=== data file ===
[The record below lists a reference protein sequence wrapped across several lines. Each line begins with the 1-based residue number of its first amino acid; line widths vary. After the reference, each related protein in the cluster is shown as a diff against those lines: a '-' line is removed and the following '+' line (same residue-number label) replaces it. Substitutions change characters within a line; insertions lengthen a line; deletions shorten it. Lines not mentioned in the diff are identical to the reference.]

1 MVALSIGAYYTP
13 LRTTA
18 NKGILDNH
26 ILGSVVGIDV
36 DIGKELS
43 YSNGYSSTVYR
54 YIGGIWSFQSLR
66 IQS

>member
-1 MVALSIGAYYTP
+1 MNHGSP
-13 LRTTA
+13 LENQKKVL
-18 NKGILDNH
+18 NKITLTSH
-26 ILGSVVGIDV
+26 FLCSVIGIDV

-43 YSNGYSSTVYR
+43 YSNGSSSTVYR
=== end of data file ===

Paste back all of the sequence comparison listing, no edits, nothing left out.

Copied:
[The record below lists a reference protein sequence wrapped across several lines. Each line begins with the 1-based residue number of its first amino acid; line widths vary. After the reference, each related protein in the cluster is shown as a diff against those lines: a '-' line is removed and the following '+' line (same residue-number label) replaces it. Substitutions change characters within a line; insertions lengthen a line; deletions shorten it. Lines not mentioned in the diff are identical to the reference.]

1 MVALSIGAYYTP
13 LRTTA
18 NKGILDNH
26 ILGSVVGIDV
36 DIGKELS
43 YSNGYSSTVYR
54 YIGGIWSFQSLR
66 IQS

>member
-1 MVALSIGAYYTP
+1 MNHGSP
-13 LRTTA
+13 LENQKKVL
-18 NKGILDNH
+18 NKITLTSH
-26 ILGSVVGIDV
+26 FLCSVIGIDV

-43 YSNGYSSTVYR
+43 YSNGSSSTVYR